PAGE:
The vast majority of us could not even being to contemplate what it must be like to be convicted of a crime and sent to prison, all the while being innocent. Unfortunately, it is far too common for some individuals who have languished away, rotting behind bars for crimes that they didn't commit.
36-year-old Jarrett Adams was one of those people, spending nearly 10 years in prison for a sexual assault he did not commit. When he was 17-years-old, Adams was at a party at the University of Wisconsin, where he sexual relations with a young woman. Weeks later, while he was at home in Chicago, having not thought about the incident whatsoever, he was arrested because the woman in question made a statement saying she had been raped.
Adams was extradited to Wisconsin where he was handed a court appointed attorney because he could not afford to hire private council. He was one of three co-accused in the case. When it was all said and done, he and one other man were convicted and sentenced to over 20 years in prison, both with the help of a court appointed lawyer. The third man, who hired a private lawyer, was found not guilty of all charges.
As a 17-year-old kid with no previous experience in the justice system, he listened to what his "lawyer" said when he was told that they wouldn't even post a defense because the DA hadn't proven their case. Even though there was a witness who could corroborate Adam's statements, the same witness who helped ensure a not guilty verdict for one of the other men, his "lawyer" chose not to call the witness.
As he sat in his prison cell, his cell mate told him to get off his ass and do something about his case. Adams found himself spending a lot of time in the prison law library, reading everything he could get his hands on in order to help overturn his conviction. He reached out to the Innocence Project, he wanted to have his conviction overturned because he did not receive proper legal council. The Innocence Project agreed with him, and so did the 7th Circuit Court of Appeals. After nearly 10 years in prison he walked away free man, having been wrongfully convicted because of the ineptitude of a court appointed attorney.
What he did next will blow your mind...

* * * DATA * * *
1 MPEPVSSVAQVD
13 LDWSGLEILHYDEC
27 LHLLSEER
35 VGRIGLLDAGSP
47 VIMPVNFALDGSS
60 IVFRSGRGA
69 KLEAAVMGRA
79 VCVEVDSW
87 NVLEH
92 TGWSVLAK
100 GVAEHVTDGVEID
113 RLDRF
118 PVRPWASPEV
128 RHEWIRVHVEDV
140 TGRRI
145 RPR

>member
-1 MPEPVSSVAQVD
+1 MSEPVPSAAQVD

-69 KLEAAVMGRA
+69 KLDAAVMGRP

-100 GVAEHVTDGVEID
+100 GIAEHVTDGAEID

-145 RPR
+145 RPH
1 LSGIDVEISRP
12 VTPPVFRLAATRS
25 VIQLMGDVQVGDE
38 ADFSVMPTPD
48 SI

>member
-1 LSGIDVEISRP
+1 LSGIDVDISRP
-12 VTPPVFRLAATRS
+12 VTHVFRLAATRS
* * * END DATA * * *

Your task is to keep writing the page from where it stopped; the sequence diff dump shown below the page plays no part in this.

After he was released, Adams went to community college before moving onto the School of Law at Loyola University in Chicago. After clerking in the very same court that ended up exonerating him, Adams was hired on by the New York Innocence Project, the first client of the organization to be hired on as an attorney after the fact.
He has officially come full circle, having won his first case as a lawyer for the Innocence Project. He was helping defendant Richard Beranek, who had been convicted of rape in 1990 and sentenced to over 200 years in prison. Witnesses placed Beranek in a different state at the time of the crime, but faulty FBI hair forensics convinced the jury to convict.
With the FBI coming forward and saying that the hair analysis was faulty, and the evidence given by the "expert" exceeded the limits of science, a judge from the Dane Country Circuit Court overturned Beranek's conviction, making him a free man for the first time in 28 years.
What makes this all the more poetic for Adam's is; it was in the same court, in the same state, with a man locked up in the same prison that Adams had to deal with during his own ordeal.
"Nothing pays me back more, or my family, than me walking in the same court, in the same state, where they didn't even look at me when they gave me 28 years," Adams said. "But now they have to acknowledge me as 'Attorney Adams.'"
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